2020 Democratic White House hopefuls were quick to call for new gun laws this week in the aftermath of back-to-back shootings in Ohio and Texas over the weekend that left 31 dead.
Several candidates, including current front-runner Joe Biden, have called for Australian-style gun buyback programs where owners of firearms would sell back their weapons to the government at government-determined prices.
While Biden has endorsed the policy as an optional measure, former Texas congressman Beto O’Rourke, who is from El Paso, where 22 people were killed in Saturday’s shooting, has endorsed a mandatory one, where owners of weapons deemed illegal under federal law would be required to sell their guns to the government. Both candidates have also called for bans on “assault weapons” with loose definitions of the term, which would require owners of such firearms to sell their guns to federal officials under O’Rourke’s proposal.
Biden announced his support for the policy during a primetime interview with CNN.
“I would institute a national buyback program,” Biden told the network’s Anderson Cooper Monday night, noting that his program would be optional.
O’Rourke touted the policy on a Monday episode of the “Pod Save America” podcast with Jon Favreau.
“I’m open to them right now as a candidate – absolutely has to be part of the conversation,” O’Rourke told Favreau. “At the end of the day, if it’s going to save lives, if it’s going to prevent the kind of tragedies that we saw in El Paso, or Gilroy, or Dayton, or this weekend in Chicago, or all over this country on a daily basis, then let’s move forward and do it.”
Montana Gov. Steve Bullock, another 2020 candidate, joined Biden and O’Rourke in calling for a federal gun buyback program. Bullock told Real Clear News Tuesday that he wants to end the sales of AR-15s in addition to implementing a gun buyback program. Similar to Biden, Bullock wants the program to be optional.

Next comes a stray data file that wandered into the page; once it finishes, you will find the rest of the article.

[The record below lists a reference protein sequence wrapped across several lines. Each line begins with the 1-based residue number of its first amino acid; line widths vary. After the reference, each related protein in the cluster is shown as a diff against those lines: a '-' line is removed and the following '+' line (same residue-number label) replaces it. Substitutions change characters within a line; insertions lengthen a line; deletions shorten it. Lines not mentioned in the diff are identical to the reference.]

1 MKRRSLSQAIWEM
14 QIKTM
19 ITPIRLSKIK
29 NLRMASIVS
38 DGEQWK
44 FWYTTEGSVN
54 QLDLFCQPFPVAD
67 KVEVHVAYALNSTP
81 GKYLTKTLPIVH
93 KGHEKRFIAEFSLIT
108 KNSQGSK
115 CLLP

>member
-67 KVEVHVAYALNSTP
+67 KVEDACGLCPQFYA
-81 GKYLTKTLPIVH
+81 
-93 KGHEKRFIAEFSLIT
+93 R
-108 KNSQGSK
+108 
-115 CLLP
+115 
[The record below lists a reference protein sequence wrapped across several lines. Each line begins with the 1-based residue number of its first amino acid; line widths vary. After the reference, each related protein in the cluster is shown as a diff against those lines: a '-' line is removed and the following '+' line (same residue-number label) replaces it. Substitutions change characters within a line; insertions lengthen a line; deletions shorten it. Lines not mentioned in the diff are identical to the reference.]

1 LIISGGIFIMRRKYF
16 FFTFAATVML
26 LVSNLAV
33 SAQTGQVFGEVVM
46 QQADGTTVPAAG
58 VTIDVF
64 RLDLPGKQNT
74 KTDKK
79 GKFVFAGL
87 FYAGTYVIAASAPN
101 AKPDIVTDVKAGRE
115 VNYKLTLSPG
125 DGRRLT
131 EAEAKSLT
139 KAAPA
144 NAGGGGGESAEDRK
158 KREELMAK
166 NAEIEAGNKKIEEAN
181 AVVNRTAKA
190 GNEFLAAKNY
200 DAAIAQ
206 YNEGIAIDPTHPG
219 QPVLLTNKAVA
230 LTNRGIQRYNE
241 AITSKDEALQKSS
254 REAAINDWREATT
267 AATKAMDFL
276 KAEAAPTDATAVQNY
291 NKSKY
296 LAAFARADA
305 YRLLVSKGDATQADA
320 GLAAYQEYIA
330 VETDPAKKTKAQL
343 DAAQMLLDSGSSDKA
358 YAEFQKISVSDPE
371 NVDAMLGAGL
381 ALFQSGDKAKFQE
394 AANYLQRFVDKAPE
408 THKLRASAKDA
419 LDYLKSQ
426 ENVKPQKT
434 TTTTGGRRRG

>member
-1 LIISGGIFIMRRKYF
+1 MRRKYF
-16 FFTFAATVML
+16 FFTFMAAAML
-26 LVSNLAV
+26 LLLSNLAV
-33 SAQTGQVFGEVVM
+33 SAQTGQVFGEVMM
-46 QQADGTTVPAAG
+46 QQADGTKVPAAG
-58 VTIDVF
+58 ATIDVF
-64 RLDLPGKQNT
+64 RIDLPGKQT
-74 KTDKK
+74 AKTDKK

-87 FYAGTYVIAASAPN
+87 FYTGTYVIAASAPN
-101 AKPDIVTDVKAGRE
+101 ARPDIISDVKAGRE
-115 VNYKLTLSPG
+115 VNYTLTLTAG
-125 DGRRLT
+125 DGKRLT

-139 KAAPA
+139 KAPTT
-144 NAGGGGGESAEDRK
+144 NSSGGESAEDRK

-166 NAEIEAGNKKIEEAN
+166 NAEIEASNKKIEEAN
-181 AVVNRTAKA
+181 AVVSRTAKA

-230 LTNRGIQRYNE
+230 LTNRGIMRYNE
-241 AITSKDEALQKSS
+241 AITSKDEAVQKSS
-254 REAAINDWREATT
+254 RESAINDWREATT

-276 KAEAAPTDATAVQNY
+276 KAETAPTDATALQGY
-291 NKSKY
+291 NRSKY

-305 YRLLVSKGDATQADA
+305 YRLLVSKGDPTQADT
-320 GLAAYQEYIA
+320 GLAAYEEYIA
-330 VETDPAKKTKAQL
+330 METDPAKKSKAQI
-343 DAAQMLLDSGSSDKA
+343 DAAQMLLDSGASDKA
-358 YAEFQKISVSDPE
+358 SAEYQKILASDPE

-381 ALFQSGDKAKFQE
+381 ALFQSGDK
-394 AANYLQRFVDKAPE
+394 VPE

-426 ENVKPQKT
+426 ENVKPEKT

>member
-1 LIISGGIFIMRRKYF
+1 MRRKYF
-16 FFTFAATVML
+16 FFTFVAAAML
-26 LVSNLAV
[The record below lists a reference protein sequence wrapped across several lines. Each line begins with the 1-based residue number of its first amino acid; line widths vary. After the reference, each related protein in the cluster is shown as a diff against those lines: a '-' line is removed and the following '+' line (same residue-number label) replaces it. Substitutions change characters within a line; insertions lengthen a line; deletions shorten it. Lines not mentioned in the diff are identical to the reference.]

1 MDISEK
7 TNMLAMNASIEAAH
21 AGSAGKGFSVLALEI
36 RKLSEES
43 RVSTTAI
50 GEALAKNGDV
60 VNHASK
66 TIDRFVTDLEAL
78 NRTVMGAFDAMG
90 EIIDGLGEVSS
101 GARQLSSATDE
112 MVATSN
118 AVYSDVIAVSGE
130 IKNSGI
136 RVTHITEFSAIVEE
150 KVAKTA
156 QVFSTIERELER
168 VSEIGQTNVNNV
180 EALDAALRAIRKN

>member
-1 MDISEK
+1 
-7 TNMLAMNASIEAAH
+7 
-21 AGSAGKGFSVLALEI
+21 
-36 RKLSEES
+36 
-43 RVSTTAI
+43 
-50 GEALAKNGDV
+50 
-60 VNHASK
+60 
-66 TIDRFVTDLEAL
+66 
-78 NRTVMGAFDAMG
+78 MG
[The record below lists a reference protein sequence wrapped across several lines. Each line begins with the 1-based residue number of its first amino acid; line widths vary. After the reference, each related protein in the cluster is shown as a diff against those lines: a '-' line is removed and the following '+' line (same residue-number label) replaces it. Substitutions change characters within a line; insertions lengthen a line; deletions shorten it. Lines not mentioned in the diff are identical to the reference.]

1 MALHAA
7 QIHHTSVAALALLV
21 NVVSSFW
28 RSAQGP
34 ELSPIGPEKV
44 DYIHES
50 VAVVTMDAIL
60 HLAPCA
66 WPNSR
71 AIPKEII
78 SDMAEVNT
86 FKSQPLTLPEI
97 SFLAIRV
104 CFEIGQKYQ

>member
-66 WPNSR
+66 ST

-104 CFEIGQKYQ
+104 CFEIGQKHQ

“I think that there should be voluntary buy-back,” Bullock said. “But not a mandatory one.”
A mandatory buyback program such as the one endorsed by O’Rourke is likely to face an uphill legal challenge in the courts under the 2008 Supreme Court decision District of Columbia v. Heller. In the 5-4 ruling, conservative Justice Antonin Scalia wrote that the Second Amendment protected citizens’ rights to possess weapons in “common use.”
Whether the nation’s highest court will approve of whatever Democrats ultimately decide to try to ban remains to be seen, but lower courts have borrowed language from the Heller decision to protect “assault rifles,” citing the fact that guns such as AR-15s are some of the most popular weapons sold across the country, used commonly for hunting and target practice. An expired 1994 federal “assault rifles” ban in fact only banned cosmetic features of common rifles, since automatic weapons are already illegal for civilians to own inside the United States.
As Bre Payton noted last year: “‘Assault weapon’ and ‘assault rifles’ are malleable terms often used in public discourse to scare people. After all, all guns are designed to ‘assault’ something. The usual proper use of this term is to describe fully automatic machine-gun-style weapons, which in the United States have been banned from civilian use for years.”
Australia confiscated approximately 650,000 guns in its mandatory gun buyback program in the 1990s, following a mass shooting that killed 35 people in Tasmania. Touted as a gun control success story and a model to follow by advocates of stricter gun laws, some studies show the program had no significant impact on reducing homicides in the country.